i go to the woods

How I go to the woods

Ordinarily, I go to the woods alone, with not a single
friend, for they are all smilers and talkers and therefore
unsuitable.

I don’t really want to be witnessed talking to the catbirds
or hugging the old black oak tree. I have my way of
praying, as you no doubt have yours.

Besides, when I am alone I can become invisible. I can sit
on the top of a dune as motionless as an uprise of weeds,
until the foxes run by unconcerned. I can hear the almost
unhearable sound of the roses singing.

If you have ever gone to the woods with me, I must love
you very much.”

― Mary Oliver, Swan: Poems and Prose Poems

Recently, I’ve been bathing myself and in poetry and quotes about going to the woods. Sometimes, when the cold rains of winter chill me to the bone, I turn to words to warm my spirit.

You might have a favorite poet or writer who inspires a connection between your spirituality and nature. You may turn to those words at times when you feel challenged or sentimental. Perhaps they find you when you least expect them to, like this poem by Mary Oliver did with me this morning. I have my favorites, you have yours, and we hold onto to them in our hearts, souls, journals, and books.

Today, I’d like to encourage you to stop for a moment and engage in a bit of a prayer practice. Find some of those words that touch you and remind you of the simplicity and peace that nature offers. Locate the book, google the quote–whatever you need to do to hold sacred space with those words.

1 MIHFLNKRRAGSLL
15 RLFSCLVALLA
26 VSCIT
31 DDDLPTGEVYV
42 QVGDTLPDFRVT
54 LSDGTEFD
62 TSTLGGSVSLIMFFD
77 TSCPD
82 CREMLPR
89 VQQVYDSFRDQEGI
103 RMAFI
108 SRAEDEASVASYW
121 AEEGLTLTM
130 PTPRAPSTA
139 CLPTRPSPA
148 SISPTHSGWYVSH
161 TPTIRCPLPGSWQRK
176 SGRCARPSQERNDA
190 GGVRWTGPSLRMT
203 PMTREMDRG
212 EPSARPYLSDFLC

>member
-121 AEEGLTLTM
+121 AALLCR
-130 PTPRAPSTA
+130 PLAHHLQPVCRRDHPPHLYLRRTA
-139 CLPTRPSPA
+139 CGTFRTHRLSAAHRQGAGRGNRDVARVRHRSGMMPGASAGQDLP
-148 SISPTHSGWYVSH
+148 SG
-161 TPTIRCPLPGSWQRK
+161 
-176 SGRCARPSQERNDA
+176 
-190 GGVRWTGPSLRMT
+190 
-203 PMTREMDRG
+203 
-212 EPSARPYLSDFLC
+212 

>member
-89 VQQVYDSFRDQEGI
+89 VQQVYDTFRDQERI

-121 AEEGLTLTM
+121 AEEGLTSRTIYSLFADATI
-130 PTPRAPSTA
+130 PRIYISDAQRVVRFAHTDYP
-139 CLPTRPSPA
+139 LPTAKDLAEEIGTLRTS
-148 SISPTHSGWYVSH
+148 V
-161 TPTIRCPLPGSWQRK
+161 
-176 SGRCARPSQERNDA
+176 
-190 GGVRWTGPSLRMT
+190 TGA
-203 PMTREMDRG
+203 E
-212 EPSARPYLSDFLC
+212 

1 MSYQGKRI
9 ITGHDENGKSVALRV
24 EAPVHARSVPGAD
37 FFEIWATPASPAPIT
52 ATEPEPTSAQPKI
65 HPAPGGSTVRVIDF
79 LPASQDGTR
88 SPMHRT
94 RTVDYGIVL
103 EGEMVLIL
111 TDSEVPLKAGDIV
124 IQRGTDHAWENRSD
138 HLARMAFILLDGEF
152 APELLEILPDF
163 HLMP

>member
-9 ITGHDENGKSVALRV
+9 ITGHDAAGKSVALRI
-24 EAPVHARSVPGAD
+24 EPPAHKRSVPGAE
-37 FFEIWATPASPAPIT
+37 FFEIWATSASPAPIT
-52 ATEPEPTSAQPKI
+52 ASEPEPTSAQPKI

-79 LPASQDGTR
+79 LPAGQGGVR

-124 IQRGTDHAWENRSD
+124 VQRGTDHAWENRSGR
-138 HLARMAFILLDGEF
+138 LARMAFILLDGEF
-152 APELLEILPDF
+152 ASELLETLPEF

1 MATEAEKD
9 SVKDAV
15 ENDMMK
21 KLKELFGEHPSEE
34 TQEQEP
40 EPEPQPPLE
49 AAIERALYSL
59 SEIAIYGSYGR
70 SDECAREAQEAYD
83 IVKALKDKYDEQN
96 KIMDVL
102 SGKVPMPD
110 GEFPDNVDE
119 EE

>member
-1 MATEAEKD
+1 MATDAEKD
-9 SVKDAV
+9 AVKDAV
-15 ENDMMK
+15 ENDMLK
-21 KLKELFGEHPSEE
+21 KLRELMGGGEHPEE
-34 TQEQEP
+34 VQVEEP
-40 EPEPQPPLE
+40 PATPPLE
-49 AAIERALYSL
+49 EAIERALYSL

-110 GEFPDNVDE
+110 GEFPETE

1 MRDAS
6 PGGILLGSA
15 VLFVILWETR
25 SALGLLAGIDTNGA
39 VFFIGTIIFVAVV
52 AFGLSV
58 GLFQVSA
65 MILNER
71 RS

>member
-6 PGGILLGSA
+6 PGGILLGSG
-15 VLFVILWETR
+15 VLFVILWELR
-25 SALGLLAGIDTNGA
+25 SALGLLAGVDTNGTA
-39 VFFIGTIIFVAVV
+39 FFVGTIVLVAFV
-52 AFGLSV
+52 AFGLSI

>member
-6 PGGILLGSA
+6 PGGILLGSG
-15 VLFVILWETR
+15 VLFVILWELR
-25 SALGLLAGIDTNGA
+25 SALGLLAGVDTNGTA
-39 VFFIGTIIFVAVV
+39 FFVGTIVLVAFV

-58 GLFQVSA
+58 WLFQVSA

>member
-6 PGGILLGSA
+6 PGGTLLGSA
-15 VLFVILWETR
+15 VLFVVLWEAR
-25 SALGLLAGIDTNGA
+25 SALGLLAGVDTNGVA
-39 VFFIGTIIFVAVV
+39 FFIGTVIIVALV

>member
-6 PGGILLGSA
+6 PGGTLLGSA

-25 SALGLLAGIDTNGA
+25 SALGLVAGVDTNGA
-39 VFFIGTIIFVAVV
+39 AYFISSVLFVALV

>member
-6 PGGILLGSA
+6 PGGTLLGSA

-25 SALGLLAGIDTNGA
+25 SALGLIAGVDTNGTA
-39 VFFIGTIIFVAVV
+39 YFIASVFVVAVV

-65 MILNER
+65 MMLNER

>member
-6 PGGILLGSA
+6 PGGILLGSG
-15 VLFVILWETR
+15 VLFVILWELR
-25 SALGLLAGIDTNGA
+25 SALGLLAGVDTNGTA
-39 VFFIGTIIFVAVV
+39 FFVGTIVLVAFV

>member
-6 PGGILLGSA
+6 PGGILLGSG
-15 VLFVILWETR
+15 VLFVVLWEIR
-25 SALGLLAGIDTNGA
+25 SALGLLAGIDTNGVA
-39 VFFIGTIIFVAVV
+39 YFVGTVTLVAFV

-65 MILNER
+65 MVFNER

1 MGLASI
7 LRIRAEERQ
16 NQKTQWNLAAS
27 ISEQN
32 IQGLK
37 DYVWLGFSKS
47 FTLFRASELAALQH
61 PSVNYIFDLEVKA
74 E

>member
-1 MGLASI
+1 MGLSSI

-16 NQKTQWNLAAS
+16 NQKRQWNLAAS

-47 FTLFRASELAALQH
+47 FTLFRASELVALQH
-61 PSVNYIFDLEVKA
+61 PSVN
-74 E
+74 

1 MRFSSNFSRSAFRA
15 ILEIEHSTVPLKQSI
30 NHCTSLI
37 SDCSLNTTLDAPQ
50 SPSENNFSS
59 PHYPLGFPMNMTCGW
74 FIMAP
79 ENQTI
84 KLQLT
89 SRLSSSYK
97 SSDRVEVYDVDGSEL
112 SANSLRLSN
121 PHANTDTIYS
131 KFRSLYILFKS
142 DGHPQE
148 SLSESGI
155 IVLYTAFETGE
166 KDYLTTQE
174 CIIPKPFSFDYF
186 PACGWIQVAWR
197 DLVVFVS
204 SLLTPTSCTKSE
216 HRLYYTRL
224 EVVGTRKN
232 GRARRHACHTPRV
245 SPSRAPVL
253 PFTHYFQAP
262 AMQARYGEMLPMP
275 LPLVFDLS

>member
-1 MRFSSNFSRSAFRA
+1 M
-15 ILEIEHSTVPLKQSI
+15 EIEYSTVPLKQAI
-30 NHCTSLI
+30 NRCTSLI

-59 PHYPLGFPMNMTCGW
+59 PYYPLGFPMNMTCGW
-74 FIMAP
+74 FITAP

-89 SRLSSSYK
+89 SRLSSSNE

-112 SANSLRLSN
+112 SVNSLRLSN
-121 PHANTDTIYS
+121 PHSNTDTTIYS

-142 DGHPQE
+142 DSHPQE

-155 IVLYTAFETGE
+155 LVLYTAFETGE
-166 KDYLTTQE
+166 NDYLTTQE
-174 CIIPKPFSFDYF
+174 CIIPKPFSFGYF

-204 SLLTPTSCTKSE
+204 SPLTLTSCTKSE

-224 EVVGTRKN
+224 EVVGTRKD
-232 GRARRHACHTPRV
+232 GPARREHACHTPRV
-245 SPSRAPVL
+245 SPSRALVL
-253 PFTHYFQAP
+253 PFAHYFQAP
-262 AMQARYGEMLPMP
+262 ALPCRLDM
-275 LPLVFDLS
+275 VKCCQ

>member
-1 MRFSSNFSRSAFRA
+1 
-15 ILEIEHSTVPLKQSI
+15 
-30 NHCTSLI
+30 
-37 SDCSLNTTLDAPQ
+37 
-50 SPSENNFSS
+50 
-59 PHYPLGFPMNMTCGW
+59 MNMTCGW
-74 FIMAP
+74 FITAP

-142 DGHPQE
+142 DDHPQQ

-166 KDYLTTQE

Perhaps you might select a short piece of the writing or focus on one quote and read it multiple times, a kind of lectio divina. Taking a way its meaning on a deeper level or feeling a greater connection with your Creator.

Now, I am going to ask you to be compassionate and generous and share those words with us. Perhaps what you are holding on to may touch the life of someone else or bring you in closer relationship to a stranger or friend. I invite you to leave those words in the comment section below. No explanation is necessary, but please let us know who shared those words with the world. It may be a famous writer or it might be you. Either way, the sentiment is no less meaningful.

The line in the poem above caught my attention. For its straightforward sentiment and because I am still mourning the loss of the poet. And because it reminds me of how creation has become an integral part of my prayer practice. I share these words with you today as an invitation to reflect on how you and nature have your own way of praying.

I don’t really want to be witnessed talking to the catbirds
or hugging the old black oak tree. I have my way of
praying, as you no doubt have yours.

Mary Oliver

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